Skip to content
Licensed Unlicensed Requires Authentication Published by De Gruyter May 31, 2014

Characteristics of hand sanitizer ingestions by adolescents reported to poison centers

Mathias B. Forrester

Abstract

Background: There had been reports of adolescents using hand sanitizers to obtain alcohol and ending up in emergency departments with alcohol poisoning.

Objective: This study aimed to describe the pattern of adolescent ingestions of hand sanitizers reported to a statewide poison center system.

Subjects: Our study subjects included patients aged 13–19 years who reported hand sanitizer ingestions as reported to Texas poison centers during 2000–2013.

Materials and methods: The distribution of the ingestions was determined for various demographic and clinical factors.

Results: Of 385 total cases, 61% of the patients were male, and the mean age was 15.3 years. The ingestion reason was unintentional (61%), intentional abuse/misuse (18%), and malicious (10%). Ingestion site was most frequently reported to be the patient’s own residence (53%), followed by school (35%). About 77% of the patients were managed on site. The medical outcome was serious (moderate effect or unable to follow-potentially toxic) in 5% of the cases. The most frequently reported adverse clinical effects were vomiting (5%), abdominal pain (4%), nausea (4%), throat irritation (4%), and drowsiness (2%).

Conclusion: Adolescents who ingested hand sanitizers were more likely to be male and younger. One-third of the ingestions occurred at school, suggesting that school personnel might be made aware of the potential problem of hand sanitizer ingestions by adolescents. Nevertheless, despite the potential for serious outcomes from adolescent hand sanitizer ingestion, most of the ingestions reported to poison centers are not likely to be serious and can be successfully managed outside of a healthcare facility.


Corresponding author: Mathias B. Forrester, BS, Epidemiology and Disease Surveillance Unit, Texas Department of State Health Services, 1100 W 49th Street, Austin, TX 78756, USA, Phone: +1-512-776-7111, Fax: +1-512-776-7689, E-mail:

Acknowledgments

There was no study sponsor or unique source of support.

Conflict of interest statement

The author is aware of no conflict of interest.

References

1. Leikin JB, Paloucek FP, editors. Poisoning and toxicology compendium with symptoms index. Hudson, OH, USA: Lexi-Comp Inc., 1998;266–8.Search in Google Scholar

2. Gormley NJ, Bronstein AC, Rasimas JJ, Pao M, Wratney AT, et al. The rising incidence of intentional ingestion of ethanol-containing hand sanitizers. Crit Care Med 2012;40:290–4.Search in Google Scholar

3. Schneir A, Clark RF. Death from ingestion of an ethanol-based hand sanitizer in the emergency department waiting room. Clin Toxicol (Phila) 2012;50:711–2.Search in Google Scholar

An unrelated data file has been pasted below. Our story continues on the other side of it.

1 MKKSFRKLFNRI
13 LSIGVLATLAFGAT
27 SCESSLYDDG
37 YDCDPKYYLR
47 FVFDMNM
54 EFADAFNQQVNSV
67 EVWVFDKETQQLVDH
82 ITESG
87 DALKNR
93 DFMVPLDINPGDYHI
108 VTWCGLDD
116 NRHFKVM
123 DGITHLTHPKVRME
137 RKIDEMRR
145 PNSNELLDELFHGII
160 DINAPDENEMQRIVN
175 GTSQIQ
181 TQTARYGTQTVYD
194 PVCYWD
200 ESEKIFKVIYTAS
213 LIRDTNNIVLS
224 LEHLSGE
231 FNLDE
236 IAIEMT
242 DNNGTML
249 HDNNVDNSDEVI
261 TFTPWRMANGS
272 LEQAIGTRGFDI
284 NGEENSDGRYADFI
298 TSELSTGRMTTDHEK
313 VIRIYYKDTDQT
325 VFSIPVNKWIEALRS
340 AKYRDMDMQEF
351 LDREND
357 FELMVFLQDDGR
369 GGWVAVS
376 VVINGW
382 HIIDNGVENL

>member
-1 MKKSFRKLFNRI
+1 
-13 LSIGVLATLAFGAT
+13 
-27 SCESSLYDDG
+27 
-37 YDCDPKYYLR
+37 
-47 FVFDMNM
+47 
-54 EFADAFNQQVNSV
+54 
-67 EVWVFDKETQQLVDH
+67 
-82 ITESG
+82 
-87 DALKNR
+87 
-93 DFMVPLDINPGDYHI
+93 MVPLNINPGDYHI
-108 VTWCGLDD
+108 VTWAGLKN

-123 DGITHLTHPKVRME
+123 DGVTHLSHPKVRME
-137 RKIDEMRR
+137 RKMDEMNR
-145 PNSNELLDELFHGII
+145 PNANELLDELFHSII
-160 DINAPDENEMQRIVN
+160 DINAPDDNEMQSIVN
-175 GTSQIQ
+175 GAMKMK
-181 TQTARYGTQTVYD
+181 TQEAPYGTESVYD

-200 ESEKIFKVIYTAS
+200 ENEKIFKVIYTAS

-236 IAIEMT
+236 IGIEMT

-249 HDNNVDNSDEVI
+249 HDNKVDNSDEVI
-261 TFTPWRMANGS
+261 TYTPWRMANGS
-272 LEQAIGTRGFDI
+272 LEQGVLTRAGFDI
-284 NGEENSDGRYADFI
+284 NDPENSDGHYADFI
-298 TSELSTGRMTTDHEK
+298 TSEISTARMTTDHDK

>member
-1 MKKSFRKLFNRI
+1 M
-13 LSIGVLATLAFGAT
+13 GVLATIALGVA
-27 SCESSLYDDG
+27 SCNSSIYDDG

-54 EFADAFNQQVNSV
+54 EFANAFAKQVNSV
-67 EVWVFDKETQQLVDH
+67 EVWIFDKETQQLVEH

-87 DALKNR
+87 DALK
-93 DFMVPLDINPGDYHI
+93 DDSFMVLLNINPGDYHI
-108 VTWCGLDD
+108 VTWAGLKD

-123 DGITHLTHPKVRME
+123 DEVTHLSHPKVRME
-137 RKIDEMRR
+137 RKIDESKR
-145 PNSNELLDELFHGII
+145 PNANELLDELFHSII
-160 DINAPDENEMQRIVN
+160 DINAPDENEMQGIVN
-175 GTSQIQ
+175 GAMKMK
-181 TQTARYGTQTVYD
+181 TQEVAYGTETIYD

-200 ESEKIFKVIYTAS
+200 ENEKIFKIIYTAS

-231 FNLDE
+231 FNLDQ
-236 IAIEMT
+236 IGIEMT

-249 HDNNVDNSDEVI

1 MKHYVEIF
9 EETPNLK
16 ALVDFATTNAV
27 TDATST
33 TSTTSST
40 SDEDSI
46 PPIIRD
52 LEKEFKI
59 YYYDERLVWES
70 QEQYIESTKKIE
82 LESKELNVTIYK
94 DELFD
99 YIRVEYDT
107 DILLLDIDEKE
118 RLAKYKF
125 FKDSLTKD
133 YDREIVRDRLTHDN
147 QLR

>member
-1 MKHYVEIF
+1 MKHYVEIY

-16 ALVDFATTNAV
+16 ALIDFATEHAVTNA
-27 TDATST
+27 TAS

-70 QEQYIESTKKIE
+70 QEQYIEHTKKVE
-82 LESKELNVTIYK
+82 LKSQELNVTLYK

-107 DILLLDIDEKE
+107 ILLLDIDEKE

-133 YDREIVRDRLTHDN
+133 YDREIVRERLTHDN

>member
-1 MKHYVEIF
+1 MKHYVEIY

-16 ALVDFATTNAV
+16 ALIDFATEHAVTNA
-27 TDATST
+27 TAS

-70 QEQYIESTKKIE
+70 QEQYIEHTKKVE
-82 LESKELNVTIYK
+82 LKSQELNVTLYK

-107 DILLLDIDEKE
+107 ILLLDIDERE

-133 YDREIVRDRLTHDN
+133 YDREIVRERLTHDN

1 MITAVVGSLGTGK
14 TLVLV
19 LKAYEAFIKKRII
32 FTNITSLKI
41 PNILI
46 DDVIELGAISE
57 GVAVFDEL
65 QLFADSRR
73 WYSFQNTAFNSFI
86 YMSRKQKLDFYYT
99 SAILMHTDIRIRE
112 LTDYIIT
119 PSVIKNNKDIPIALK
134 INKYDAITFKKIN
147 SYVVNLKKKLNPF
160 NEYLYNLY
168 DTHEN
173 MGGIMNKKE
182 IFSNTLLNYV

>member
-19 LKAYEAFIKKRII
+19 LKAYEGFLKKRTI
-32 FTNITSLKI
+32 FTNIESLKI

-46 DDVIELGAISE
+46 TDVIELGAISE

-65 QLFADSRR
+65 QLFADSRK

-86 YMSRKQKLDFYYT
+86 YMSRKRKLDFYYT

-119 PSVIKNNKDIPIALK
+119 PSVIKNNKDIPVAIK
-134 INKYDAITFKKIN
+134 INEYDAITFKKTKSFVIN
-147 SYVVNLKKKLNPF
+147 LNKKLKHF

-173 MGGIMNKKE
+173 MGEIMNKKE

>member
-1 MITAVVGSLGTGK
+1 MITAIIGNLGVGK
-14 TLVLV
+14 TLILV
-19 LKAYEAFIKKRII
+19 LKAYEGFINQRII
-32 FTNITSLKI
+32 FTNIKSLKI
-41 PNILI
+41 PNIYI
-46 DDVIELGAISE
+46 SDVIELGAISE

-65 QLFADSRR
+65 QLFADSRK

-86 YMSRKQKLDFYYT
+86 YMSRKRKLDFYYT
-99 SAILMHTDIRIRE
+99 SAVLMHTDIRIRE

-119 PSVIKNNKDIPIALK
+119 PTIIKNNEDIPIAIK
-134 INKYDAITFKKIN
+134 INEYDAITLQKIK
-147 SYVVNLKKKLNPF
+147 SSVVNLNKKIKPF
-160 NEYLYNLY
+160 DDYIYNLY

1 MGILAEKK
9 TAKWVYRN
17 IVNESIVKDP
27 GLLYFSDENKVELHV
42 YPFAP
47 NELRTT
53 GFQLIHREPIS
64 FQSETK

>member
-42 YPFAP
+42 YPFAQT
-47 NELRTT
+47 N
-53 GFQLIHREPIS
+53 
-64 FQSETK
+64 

4. Forrester MB. Potential toxicity of hand sanitizers. TX Public Health J 2010;62:27.Search in Google Scholar

5. Miller M, Borys D, Morgan D. Alcohol-based hand sanitizers and unintended pediatric exposures: a retrospective review. Clin Pediatr (Phila) 2009;48:429–31.Search in Google Scholar

6. Alsop JA, Daubert GP. A two-year review of pediatric liquid hand sanitizer ingestions. Clin Toxicol (Phila) 2008;46:605.Search in Google Scholar

7. Darracq MA, Ghafouri N, Pesce A, Cantrell FL. Significant hand sanitizer intoxication following crude extraction method with in vitro ethanol concentration analysis. Clin Toxicol (Phila) 2012;50:711.Search in Google Scholar

8. Herbert JX, Cassidy N, Tracey JA. The need for prevention of intentional ingestion of alcohol hand gels in Irish hospitals. Clin Toxicol (Phila) 2009;47:481.Search in Google Scholar

9. Bookstaver PB, Norris LB, Michels JE. Ingestion of hand sanitizer by a hospitalized patient with a history of alcohol abuse. Am J Health Syst Pharm 2008;65:2203–4.Search in Google Scholar

10. Roche KM, Barko IR, McDonagh J, Bayer MJ, Sangalli B. Hand sanitizer abuse. Clin Toxicol (Phila) 2006;44:633–4.Search in Google Scholar

11. Gorman A. A troubling trend in teens drinking hand sanitizer. Los Angeles Times April 24, 2012. Available at: http://www.latimes.com/news/local/la-me-hand-sanitizer-20120424,0,4801404.story.Search in Google Scholar

12. Mowry JB, Spyker DA, Cantilena LR, Bailey JE, Ford M. 2012 Annual Report of the American Association of Poison Control Centers’ National Poison Data System (NPDS): 30th Annual Report. Clin Toxicol (Phila) 2013;51:949–1229.Search in Google Scholar

13. Forrester MB. Changes in Texas poison center call patterns in response to H1N1 influenza outbreak. TX Public Health J 2012;64:14–8.Search in Google Scholar

14. Eronen AK, Mustonen H, Hoppu K. Pandemic hand hygiene recommendations increased inquiries related to alcoholic hand sanitizers in children under 6 years. Clin Toxicol (Phila) 2011;49:237.Search in Google Scholar

15. Thrane EV, Skjerdal JW, Ziesler T, Borgeraas J. Pandemic flu increases risk of poisonings in children. Clin Toxicol (Phila) 2010;48:265.Search in Google Scholar

16. Forrester MB. Adolescent synthetic cannabinoid exposures reported to Texas poison centers. Pediatr Emerg Care 2012;28:985–9.Search in Google Scholar

17. Forrester MB. Adolescent synthetic cathinone exposures reported to Texas poison centers. Pediatr Emerg Care 2013;29:151–5.Search in Google Scholar

Received: 2014-3-1
Accepted: 2014-4-17
Published Online: 2014-5-31
Published in Print: 2015-2-1

©2015 by De Gruyter

Scroll Up Arrow